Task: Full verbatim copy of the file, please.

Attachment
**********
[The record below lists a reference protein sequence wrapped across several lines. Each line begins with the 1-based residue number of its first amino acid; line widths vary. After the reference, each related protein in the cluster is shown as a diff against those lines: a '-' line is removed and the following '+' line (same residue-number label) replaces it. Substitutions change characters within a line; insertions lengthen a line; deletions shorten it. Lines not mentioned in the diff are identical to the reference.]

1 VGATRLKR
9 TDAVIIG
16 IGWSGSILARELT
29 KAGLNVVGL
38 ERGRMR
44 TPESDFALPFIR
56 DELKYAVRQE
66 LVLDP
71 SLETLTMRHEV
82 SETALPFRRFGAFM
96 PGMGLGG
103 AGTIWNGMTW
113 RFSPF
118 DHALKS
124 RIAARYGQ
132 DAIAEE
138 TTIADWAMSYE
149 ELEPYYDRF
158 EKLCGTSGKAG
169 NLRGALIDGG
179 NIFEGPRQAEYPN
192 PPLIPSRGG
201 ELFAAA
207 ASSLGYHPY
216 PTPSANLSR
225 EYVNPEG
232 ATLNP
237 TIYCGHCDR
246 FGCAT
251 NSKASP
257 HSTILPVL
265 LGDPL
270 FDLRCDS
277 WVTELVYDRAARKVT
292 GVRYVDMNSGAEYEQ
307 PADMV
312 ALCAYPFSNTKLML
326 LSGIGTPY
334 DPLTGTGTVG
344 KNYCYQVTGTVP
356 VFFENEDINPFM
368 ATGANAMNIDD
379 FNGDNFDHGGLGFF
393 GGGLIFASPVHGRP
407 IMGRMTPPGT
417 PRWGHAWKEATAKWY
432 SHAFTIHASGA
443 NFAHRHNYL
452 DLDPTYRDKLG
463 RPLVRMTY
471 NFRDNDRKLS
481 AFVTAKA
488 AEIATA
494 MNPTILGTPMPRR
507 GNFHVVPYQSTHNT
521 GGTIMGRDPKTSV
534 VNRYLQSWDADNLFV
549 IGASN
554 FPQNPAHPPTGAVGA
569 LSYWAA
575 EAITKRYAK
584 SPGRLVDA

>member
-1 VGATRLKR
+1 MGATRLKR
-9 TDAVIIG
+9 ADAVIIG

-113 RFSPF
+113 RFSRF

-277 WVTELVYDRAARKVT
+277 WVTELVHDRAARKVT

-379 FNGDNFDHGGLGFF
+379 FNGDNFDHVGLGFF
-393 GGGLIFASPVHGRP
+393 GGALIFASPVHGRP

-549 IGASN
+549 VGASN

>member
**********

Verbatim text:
[The record below lists a reference protein sequence wrapped across several lines. Each line begins with the 1-based residue number of its first amino acid; line widths vary. After the reference, each related protein in the cluster is shown as a diff against those lines: a '-' line is removed and the following '+' line (same residue-number label) replaces it. Substitutions change characters within a line; insertions lengthen a line; deletions shorten it. Lines not mentioned in the diff are identical to the reference.]

1 VGATRLKR
9 TDAVIIG
16 IGWSGSILARELT
29 KAGLNVVGL
38 ERGRMR
44 TPESDFALPFIR
56 DELKYAVRQE
66 LVLDP
71 SLETLTMRHEV
82 SETALPFRRFGAFM
96 PGMGLGG
103 AGTIWNGMTW
113 RFSPF
118 DHALKS
124 RIAARYGQ
132 DAIAEE
138 TTIADWAMSYE
149 ELEPYYDRF
158 EKLCGTSGKAG
169 NLRGALIDGG
179 NIFEGPRQAEYPN
192 PPLIPSRGG
201 ELFAAA
207 ASSLGYHPY
216 PTPSANLSR
225 EYVNPEG
232 ATLNP
237 TIYCGHCDR
246 FGCAT
251 NSKASP
257 HSTILPVL
265 LGDPL
270 FDLRCDS
277 WVTELVYDRAARKVT
292 GVRYVDMNSGAEYEQ
307 PADMV
312 ALCAYPFSNTKLML
326 LSGIGTPY
334 DPLTGTGTVG
344 KNYCYQVTGTVP
356 VFFENEDINPFM
368 ATGANAMNIDD
379 FNGDNFDHGGLGFF
393 GGGLIFASPVHGRP
407 IMGRMTPPGT
417 PRWGHAWKEATAKWY
432 SHAFTIHASGA
443 NFAHRHNYL
452 DLDPTYRDKLG
463 RPLVRMTY
471 NFRDNDRKLS
481 AFVTAKA
488 AEIATA
494 MNPTILGTPMPRR
507 GNFHVVPYQSTHNT
521 GGTIMGRDPKTSV
534 VNRYLQSWDADNLFV
549 IGASN
554 FPQNPAHPPTGAVGA
569 LSYWAA
575 EAITKRYAK
584 SPGRLVDA

>member
-1 VGATRLKR
+1 MGATRLKR
-9 TDAVIIG
+9 ADAVIIG

-113 RFSPF
+113 RFSRF

-277 WVTELVYDRAARKVT
+277 WVTELVHDRAARKVT

-379 FNGDNFDHGGLGFF
+379 FNGDNFDHVGLGFF
-393 GGGLIFASPVHGRP
+393 GGALIFASPVHGRP

-549 IGASN
+549 VGASN

>member